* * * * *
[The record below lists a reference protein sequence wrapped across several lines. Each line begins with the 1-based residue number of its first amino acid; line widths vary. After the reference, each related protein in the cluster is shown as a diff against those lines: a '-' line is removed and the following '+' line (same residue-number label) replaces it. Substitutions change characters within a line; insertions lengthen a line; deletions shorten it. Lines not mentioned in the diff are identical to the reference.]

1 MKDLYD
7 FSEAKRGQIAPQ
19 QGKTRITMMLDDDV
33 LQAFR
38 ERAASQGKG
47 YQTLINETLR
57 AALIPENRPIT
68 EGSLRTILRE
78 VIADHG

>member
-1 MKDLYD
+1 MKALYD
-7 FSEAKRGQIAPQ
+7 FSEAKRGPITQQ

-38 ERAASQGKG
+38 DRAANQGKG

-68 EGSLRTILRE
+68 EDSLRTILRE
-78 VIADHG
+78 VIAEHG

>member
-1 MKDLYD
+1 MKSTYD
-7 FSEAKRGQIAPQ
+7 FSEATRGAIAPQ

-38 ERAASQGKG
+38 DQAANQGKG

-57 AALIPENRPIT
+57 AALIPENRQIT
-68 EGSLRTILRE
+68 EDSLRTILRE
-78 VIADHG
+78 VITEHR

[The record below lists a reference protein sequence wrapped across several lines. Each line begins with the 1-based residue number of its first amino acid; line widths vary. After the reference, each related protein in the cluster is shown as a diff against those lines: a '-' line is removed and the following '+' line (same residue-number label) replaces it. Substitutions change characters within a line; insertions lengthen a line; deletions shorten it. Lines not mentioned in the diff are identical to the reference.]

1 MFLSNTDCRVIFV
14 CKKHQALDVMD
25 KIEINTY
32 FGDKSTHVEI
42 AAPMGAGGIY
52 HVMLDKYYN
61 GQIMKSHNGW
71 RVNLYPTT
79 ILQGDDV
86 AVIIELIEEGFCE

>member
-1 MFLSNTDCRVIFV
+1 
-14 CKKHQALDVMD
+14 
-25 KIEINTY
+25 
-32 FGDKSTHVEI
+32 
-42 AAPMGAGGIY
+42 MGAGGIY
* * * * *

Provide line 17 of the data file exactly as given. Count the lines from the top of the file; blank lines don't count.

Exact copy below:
+38 DRAANQGKG